You’ll Never Get Rich

Blu-ray

Twilight Time

1941 / B&W/ 1:37 flat full frame / 89 min. / Street Date April 18, 2017 / Available from the Twilight Time Movies Store 29.95

Starring: Fred Astaire, Rita Hayworth, Robert Benchley, John Hubbard,

Osa Massen, Frieda Inescort, Guinn ‘Big Boy’ Williams, Cliff Nazarro.

Cinematography: Philip Tannura

Art Direction: Lionel Banks

Film Editor: Otto Meyer

Original Music: Cole Porter

Written by Michael Fessier, Ernest Pagano

Produced by Samuel Bischoff

Produced and Directed by Sidney Lanfield

Freed from his Rko contract in 1939, Fred Astaire never signed another long-term deal. He instead jumped from studio to
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The Hound Of The Baskervilles (1939) DVD Review

Director: Sidney Lanfield

Starring: Richard Greene, Basil Rathbone, Nigel Bruce, Wendy Barrie

Extras: Sir Christopher Frayling on Sherlock Holmes, Michael B Druxman on Basil Rathbone

One of the best things about having a modern day Sherlock is it introduces people to previous incarnations of Sir Arthur Conan Doyle‘s definitive detective. So with a new remastering of The Hound Of The Baskervilles arriving to own, why not give Benedict Cumberbatch the slip for eighty minutes and spend some time in the company of dapper deerstalker-wearer Basil Rathbone?

Accompanied by Nigel Bruce‘s Doctor Watson he set the template for the twentieth century take on Baker Street’s most famous resident, popularizing the character as a master of mystery, his faithful yet bumbling companion tagging along in his wake. Baskervilles remains arguably the best-known Holmes story – somewhat curiously as it’s an atypical adventure in many ways, having more in common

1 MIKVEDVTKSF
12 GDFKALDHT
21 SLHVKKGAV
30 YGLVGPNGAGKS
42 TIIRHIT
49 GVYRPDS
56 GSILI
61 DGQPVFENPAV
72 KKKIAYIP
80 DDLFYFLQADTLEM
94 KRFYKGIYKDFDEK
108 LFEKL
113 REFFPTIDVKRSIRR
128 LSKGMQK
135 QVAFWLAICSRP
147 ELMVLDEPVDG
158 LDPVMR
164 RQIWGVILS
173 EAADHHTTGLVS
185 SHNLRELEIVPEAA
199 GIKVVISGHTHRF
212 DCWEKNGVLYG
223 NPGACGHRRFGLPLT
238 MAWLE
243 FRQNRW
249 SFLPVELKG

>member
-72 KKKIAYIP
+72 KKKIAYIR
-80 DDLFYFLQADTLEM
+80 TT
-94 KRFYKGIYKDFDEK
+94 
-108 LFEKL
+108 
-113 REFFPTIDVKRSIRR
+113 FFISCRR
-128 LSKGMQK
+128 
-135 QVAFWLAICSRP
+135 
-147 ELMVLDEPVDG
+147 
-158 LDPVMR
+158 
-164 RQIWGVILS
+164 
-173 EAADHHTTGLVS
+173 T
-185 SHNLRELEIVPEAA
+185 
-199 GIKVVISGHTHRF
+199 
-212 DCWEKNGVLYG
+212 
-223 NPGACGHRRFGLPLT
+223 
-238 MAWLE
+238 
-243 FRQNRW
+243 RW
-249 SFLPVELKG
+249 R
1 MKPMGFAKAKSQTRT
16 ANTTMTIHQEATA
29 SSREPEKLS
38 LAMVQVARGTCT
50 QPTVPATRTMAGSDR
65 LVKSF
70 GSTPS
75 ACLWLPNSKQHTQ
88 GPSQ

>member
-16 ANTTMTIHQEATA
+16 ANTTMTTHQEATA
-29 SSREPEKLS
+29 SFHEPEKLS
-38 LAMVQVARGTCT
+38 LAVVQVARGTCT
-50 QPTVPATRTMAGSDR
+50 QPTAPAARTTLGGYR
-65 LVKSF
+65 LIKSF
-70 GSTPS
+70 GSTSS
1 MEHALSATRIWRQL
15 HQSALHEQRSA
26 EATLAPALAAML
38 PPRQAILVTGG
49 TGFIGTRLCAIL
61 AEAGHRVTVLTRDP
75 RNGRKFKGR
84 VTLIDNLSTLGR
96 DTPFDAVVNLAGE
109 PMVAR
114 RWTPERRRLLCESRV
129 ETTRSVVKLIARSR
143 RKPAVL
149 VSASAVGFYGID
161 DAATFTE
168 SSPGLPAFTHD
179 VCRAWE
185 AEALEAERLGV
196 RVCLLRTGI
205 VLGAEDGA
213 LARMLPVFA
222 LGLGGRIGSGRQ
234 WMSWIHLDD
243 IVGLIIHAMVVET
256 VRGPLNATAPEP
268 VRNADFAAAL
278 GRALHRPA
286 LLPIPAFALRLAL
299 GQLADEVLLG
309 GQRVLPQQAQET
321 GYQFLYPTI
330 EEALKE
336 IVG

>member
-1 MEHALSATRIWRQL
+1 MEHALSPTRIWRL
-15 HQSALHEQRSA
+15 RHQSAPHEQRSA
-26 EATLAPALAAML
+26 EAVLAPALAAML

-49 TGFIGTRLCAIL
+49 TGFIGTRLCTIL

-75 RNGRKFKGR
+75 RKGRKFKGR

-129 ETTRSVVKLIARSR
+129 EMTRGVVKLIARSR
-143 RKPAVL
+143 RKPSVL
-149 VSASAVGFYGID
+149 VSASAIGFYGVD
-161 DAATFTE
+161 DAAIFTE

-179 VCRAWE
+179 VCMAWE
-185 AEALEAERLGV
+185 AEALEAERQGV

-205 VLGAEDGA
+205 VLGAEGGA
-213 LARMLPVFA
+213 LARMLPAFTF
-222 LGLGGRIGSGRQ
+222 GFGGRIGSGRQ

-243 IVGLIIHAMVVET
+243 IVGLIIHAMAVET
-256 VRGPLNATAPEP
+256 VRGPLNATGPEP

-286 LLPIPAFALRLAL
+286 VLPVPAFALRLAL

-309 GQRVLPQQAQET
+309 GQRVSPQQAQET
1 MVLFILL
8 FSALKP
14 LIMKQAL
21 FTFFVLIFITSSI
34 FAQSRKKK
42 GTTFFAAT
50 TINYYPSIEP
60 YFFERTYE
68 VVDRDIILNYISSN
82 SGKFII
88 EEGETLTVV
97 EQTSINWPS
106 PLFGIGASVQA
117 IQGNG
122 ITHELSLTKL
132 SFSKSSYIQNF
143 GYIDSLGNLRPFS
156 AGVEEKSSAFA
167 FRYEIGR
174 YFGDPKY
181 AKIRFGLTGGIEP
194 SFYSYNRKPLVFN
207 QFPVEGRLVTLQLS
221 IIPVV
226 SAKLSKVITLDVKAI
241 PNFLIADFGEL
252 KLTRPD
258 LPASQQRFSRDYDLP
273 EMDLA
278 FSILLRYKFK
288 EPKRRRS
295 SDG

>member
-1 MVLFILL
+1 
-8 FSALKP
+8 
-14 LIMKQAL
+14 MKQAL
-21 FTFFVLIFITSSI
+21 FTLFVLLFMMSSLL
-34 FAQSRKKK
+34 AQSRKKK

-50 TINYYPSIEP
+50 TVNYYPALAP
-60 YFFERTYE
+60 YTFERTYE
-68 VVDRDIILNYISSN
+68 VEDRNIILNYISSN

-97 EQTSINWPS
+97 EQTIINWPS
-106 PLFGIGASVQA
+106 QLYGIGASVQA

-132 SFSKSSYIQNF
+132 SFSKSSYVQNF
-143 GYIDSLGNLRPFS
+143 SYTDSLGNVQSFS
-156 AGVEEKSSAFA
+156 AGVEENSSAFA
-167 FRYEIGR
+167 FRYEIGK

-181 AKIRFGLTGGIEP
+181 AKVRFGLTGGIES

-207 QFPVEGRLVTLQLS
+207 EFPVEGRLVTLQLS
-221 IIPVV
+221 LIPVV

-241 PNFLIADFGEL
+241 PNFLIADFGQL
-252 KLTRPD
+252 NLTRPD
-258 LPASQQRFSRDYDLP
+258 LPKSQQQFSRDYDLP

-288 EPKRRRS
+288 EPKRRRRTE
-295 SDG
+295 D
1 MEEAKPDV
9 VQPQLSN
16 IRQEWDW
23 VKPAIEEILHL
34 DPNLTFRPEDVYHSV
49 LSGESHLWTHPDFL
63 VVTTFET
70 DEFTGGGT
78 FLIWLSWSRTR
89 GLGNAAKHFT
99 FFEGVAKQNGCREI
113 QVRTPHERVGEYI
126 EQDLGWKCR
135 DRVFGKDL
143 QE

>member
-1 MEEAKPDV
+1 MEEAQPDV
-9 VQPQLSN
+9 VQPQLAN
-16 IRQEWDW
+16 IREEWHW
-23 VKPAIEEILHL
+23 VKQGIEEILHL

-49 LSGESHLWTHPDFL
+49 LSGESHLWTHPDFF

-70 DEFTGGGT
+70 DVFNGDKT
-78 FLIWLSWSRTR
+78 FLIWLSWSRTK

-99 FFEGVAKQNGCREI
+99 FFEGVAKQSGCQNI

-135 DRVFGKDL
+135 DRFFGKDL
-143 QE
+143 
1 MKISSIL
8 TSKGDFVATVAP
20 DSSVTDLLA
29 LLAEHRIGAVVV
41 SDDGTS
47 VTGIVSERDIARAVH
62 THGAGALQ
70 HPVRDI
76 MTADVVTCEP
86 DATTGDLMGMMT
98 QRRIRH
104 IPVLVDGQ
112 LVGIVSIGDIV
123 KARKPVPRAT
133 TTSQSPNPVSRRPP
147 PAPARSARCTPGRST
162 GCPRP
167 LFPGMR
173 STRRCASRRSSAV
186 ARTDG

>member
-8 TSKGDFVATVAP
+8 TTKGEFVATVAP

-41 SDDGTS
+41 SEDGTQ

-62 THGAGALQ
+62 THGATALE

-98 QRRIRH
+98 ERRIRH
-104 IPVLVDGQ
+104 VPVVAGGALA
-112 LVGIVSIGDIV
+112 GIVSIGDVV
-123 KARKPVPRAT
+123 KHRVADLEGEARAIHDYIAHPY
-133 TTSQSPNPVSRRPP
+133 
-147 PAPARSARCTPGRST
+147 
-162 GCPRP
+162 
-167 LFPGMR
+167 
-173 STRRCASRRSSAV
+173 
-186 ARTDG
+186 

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Station West

Army investigator John Haven is out to catch some crooks using stealth, his wits and a limitless supply of marvelous hardboiled dialogue. Dick Powell trades a trench coat for a cowboy hat, while luscious Jane Greer swaps a .38 snubnose for a dance hall dress. A great cast, a witty script and Burl Ives' singing voice make this a delightfully different noir-inflected oater. Station West DVD-r The Warner Archive Collection 1948 / B&W / 1:37 flat Academy / 80 min. / Street Date January 12, 2016 / available through the WBshop / 21.99 Starring Dick Powell, Jane Greer, Agnes Moorehead, Burl Ives,Tom Powers, Gordon Oliver, Steve Brodie, Guinn Williams, Raymond Burr, Regis Toomey, Olin Howlin, John Kellogg, Charles Middleton, John Doucette . Cinematography Harry J. Wild Film Editor Frederic Knudtson Original Music Heinz Roemheld Written by Frank Fenton, Winston Miller Produced by Robert Sparks Directed by Sidney Lanfield